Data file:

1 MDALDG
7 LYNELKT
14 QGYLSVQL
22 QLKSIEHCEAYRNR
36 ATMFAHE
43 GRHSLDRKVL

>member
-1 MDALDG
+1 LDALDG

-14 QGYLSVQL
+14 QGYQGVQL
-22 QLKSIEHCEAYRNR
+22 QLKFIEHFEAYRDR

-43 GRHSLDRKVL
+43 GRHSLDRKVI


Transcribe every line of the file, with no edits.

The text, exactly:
1 MDALDG
7 LYNELKT
14 QGYLSVQL
22 QLKSIEHCEAYRNR
36 ATMFAHE
43 GRHSLDRKVL

>member
-1 MDALDG
+1 LDALDG

-14 QGYLSVQL
+14 QGYQGVQL
-22 QLKSIEHCEAYRNR
+22 QLKFIEHFEAYRDR

-43 GRHSLDRKVL
+43 GRHSLDRKVI